Thursday, 2 April 2020

The Wife

by Cynthia Anderson

It’s always the same fight,
and it ends the same way—
I slam the door, jangle my keys,
mumble, No more. I’m done.

I drive fast and far, fly down
bumpy dirt roads, scrape bottom.
Turn off lights and engine,
tell the stars, I’ll never...

I sleep till coyotes howl
then open the door and almost
step on a stinkbug or kangaroo rat.
That’s that. I head back to

my soaps and chores. My kids
don’t show up—why would they?
To watch him on another bender
while I hide in the bedroom?

Ann Landers used to ask, Are you
better off with him, or without him?
I know the answer to that one.
That’s why the next time,

I make sure. I take my pills
with me—all of them. He waits
three days to call the cops, says
She always came home before.

You might think I’m a loser—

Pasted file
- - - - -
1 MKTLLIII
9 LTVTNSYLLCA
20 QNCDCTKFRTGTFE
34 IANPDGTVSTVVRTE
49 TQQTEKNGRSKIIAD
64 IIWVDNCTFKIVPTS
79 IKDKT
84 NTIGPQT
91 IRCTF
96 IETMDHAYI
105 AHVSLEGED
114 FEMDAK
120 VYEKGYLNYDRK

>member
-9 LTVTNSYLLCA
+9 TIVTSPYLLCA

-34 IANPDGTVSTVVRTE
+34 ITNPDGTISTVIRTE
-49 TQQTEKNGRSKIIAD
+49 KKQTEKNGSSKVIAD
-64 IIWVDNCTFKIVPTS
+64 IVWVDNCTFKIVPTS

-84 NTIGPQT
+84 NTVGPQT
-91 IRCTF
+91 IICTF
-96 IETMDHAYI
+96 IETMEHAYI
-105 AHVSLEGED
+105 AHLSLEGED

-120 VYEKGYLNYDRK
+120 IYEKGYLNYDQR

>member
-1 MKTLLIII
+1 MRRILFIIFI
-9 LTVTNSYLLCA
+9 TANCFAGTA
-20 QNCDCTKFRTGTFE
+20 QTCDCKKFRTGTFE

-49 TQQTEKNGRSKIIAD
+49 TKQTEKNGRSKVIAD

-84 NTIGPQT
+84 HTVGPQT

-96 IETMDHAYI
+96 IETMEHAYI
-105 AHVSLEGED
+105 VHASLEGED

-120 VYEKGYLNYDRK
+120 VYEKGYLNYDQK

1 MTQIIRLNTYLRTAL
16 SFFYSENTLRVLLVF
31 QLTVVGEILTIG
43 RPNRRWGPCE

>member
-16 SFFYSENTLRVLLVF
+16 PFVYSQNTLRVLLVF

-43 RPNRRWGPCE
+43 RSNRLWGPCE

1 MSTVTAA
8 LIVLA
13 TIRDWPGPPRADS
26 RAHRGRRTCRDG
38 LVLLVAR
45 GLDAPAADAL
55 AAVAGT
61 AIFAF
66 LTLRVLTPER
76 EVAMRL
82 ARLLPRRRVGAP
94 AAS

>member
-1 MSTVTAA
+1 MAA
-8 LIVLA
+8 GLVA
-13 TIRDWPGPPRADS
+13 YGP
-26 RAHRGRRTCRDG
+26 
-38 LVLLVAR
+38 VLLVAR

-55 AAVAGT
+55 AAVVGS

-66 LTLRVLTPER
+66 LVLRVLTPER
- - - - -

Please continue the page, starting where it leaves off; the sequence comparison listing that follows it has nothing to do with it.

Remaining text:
but I called his bluff and
made him sweat. So I win.
In my heaven,

there’s no creosote—
only evergreens,
meadows, waterfalls.
I’ll never go home.

* * * * *

Cynthia Anderson lives in the Mojave Desert near Joshua Tree National Park. Her poems have appeared in numerous journals, and she is the author of nine poetry collections. Her work has been nominated for the Pushcart Prize and Best of the Net. She co-edited the anthology A Bird Black As the Sun: California Poets on Crows &

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